Table of Contents_
Although it’s been a slow, arduous process getting there, these days Chrome OS is looking like a better alternative to Windows, OSX, and Linux for a growing number of users from around the globe. But what do you do if you want all the benefits of Google’s operating system without the hassle of buying a whole new laptop to get it?
In normal conditions, Chrome OS is only available on Google-approved laptops sold by the likes of Toshiba, ASUS, and Dell. Many of which can be found on our list of best Chromebooks for 2016. Now however, the independent developer Neverware has made Chrome OS available to the masses thanks to their software called CloudReady. CloudReady allows you to install the open source version of Chrome OS (known as “Chromium) on almost any laptop, especially older models that you might have laying around in your closet that are already long forgotten.
Chromium is a very specific operating system built for a very specific type of computer, however, which is why it’s important to make sure you read every step of this guide to avoid any pitfalls or mistakes that lead to a bricked, flattened laptop without any OS to speak of.
Check Your Laptop Model First: As we went over in the last section, CloudReady only has compatibility with a limited number of laptops and laptop models right now. Before doing anything, head on over to CloudReady’s updated list of Chromium-ready machines. If you don’t see the model of laptop you want to use on this list, you’ll have to either buy it separately or wait it out until Neverware has time to patch your system in.
Only Use a Laptop You’re Willing to Lose: Although recent builds of CloudReady and Chromium are far more stable than they used to be, there are still a lot of unseen bugs that could cause the whole system to crash at any moment. Don’t use a laptop that you need immediately available for work, and always have a backup just in case Chromium decides to go belly-up in the middle of your next big presentation at work.
Limited Functionality: As we mentioned in the intro, both Chrome OS and Chromium OS have come a long way in recent years, but given that Chromium is still open source and unstable, there are some caveats to using it over picking up a stock Chromebook instead. First, there’s the lack of updates. One of the biggest reasons some people choose a Chromebook over Windows is Chrome OS can be multitudes safer than Windows thanks to Google’s tight control over the app ecosystem. Chromium on the other hand is completely open source, which means that updates are fewer and farther between, and holes can stay open for longer between patches.
Read More: Chromebook vs. Laptop – Which is Right for You?
Next, Flash won’t work straight out of the box. You’re going to have to do a manual install of the media player once Chromium is loaded, which CloudReady will guide you through once the rest of the install process has completed.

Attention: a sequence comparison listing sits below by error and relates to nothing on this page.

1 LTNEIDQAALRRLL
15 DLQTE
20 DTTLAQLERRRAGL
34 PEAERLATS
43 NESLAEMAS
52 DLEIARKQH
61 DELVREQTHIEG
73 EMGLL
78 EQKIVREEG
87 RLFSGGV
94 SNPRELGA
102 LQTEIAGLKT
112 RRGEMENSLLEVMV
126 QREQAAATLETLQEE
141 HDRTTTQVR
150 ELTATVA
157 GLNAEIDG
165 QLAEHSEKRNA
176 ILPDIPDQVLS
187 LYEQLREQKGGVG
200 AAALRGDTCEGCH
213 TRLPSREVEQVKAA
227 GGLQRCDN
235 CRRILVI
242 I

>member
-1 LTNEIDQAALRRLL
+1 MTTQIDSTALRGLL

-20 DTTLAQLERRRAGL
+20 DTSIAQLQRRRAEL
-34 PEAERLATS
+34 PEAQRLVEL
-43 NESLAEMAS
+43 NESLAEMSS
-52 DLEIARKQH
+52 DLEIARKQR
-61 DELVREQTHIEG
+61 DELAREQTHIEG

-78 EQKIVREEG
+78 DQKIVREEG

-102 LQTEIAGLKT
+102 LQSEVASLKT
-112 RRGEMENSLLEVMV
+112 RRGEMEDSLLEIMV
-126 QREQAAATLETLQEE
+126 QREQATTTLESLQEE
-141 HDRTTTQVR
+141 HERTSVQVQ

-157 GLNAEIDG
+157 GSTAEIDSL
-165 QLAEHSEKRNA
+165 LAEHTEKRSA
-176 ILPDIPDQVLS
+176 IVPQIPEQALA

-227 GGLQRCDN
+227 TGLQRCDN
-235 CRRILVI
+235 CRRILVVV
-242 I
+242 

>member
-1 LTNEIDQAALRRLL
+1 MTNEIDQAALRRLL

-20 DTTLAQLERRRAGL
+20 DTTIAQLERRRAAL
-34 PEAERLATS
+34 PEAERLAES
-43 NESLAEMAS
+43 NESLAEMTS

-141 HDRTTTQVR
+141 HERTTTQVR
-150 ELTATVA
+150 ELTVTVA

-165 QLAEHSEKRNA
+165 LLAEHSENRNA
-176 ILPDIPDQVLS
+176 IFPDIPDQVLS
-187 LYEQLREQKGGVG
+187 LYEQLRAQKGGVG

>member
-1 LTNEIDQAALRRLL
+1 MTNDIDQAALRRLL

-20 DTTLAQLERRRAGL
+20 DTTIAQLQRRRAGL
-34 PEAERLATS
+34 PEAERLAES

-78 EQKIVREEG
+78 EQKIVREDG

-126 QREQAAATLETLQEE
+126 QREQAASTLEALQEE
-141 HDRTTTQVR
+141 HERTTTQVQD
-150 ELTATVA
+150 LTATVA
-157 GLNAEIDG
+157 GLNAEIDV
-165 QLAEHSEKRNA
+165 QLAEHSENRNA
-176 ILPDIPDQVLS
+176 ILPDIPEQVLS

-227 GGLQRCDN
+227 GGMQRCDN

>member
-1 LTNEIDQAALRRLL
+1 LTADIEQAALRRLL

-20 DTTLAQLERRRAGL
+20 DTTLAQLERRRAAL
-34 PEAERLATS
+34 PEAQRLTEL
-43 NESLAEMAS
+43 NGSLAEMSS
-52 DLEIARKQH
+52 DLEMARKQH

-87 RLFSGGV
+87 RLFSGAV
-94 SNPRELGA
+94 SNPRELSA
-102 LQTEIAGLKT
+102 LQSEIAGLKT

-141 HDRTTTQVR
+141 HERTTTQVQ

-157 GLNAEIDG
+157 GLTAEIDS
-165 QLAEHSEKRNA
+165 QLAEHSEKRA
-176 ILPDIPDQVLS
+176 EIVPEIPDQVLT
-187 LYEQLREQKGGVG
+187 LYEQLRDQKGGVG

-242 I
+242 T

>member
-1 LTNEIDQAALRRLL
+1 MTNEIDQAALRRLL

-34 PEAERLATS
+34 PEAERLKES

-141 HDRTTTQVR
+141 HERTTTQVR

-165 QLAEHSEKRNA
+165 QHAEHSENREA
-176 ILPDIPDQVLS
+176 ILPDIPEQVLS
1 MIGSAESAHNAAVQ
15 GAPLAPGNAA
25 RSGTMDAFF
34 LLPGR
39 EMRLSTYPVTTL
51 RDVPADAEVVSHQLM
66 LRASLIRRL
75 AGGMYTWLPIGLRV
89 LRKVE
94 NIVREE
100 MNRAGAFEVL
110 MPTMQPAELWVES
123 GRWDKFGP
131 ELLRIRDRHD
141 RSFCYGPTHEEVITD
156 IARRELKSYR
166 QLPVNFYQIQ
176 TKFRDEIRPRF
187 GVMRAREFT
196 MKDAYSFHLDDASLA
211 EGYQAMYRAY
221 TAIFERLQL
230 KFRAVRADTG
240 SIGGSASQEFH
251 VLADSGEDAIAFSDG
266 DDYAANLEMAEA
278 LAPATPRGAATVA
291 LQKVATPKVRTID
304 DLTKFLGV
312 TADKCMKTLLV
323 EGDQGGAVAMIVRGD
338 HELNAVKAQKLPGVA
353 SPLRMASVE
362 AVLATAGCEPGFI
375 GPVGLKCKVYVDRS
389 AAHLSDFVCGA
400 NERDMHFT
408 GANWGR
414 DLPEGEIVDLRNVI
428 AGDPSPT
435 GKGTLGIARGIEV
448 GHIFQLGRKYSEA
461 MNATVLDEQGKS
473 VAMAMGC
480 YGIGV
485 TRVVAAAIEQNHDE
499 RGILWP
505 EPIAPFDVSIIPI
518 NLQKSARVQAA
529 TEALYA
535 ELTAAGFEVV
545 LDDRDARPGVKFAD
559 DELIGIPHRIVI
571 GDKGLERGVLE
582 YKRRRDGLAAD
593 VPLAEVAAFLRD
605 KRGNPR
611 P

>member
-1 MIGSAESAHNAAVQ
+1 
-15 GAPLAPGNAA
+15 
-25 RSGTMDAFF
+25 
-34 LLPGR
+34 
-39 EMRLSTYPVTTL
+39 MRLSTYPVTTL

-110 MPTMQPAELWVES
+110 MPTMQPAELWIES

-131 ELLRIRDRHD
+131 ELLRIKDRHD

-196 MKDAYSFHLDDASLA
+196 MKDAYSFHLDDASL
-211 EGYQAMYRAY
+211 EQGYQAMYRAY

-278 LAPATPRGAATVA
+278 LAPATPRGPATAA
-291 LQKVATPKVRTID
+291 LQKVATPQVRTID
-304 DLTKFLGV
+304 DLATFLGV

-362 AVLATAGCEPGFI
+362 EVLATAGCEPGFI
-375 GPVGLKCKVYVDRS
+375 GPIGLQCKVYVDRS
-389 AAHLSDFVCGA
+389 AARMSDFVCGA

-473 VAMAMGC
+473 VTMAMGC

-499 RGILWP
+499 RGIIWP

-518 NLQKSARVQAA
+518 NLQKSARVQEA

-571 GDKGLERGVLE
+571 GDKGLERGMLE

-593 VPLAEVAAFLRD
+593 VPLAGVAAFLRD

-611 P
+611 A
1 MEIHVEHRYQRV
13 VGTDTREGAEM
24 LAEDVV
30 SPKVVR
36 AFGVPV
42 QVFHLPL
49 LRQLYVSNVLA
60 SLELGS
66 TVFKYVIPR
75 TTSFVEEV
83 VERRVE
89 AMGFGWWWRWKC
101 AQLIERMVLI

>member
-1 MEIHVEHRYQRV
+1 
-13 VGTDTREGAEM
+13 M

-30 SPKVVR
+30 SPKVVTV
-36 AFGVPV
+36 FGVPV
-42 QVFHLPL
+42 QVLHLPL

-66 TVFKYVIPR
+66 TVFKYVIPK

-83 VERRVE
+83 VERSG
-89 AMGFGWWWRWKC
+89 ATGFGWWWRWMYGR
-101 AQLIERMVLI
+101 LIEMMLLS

Save All Your Important Files: Last, you need to know that in order to get the Chromium build stable, you’ll be formatting everything that’s currently on the laptop’s hard drive. This means if you have any important documents, photos, files or videos that you want saved and aren’t already stored on a local backup or in the cloud, be sure to offload them first. Nothing from your Windows machine will carry over to Chromium, so double-check to be certain that your laptop is completely clean of any rogue folders prior to installing your new OS.
CloudReady Installer: First there’s the most obvious piece to the puzzle, the CloudReady .bin file. This is the program that will allow you to mount your Chromium installation, and you can download it for free from Neverware’s site located here.
An 8GB or 16GB USB Thumbstick: Next, you’ll need a clean USB flash drive to port the installation to. CloudReady hasn’t said anything about why it has to be exactly either an 8GB or 16GB stick, but say that users may experience unforeseen problems if they deviate from either one of those two choices.
Chromebook Recovery Utility: Last, download a copy of the Chromebook Recovery Utility, which is how you’ll actually create a USB stick that your laptop recognizes as a bootable image to install from.
Once you have all your ducks in a row, it’s time to install Cloud Ready and Chromium on your laptop.
Now that your USB is primed, it’s time to start the installation on the machine you want to turn into a Chrome OS box. Again, remember to backup or save any important files, then power the computer down. Plug in the USB, and when it powers back up look for the command in the BIOS startup screen that controls your boot order (often this is either F8, F12, or Delete depending on the make and model).
Once you have access to the boot menu, find the USB stick and launch from it.
From here, you’ll have the option to actually play around with a mock version of Chromium OS before taking the plunge.
The installation may take anywhere between 10 and 30 minutes, depending on the speed of your computer. Once the install is finished the laptop will automatically reboot, and you’re ready to use Chromium on your old laptop!
If you want to find out what you can really do with Chrome OS to make it yours, head on over to our article on the 5 Best Chromebook Apps you can install to maximize your user experience.